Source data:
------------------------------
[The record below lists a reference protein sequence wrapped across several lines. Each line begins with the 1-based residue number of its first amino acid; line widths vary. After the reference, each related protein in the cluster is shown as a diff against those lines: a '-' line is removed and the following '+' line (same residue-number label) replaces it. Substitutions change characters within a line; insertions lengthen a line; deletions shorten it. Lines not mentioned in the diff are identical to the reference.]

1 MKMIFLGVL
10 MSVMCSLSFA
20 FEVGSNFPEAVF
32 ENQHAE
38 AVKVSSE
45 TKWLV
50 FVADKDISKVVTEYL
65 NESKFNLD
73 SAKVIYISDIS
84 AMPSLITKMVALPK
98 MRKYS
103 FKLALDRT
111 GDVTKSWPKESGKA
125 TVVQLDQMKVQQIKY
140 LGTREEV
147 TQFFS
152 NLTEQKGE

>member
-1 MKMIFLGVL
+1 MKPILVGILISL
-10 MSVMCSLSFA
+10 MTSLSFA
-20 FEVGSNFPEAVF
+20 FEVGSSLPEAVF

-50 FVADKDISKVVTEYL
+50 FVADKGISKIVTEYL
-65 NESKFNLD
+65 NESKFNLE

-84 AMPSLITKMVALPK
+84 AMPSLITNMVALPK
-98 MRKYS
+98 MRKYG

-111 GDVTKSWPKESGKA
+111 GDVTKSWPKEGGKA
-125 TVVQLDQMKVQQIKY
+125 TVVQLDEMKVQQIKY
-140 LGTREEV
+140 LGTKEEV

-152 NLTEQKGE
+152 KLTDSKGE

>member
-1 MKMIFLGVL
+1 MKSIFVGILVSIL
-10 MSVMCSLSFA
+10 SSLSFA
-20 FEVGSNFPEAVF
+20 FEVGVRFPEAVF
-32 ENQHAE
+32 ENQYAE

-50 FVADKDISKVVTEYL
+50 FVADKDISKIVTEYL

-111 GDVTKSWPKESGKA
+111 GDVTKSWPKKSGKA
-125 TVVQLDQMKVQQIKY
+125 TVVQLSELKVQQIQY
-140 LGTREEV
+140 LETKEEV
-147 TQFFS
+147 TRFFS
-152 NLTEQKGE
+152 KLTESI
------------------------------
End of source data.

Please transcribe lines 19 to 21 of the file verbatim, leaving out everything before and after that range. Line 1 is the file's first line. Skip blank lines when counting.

>member
-1 MKMIFLGVL
+1 MKPILVGILISL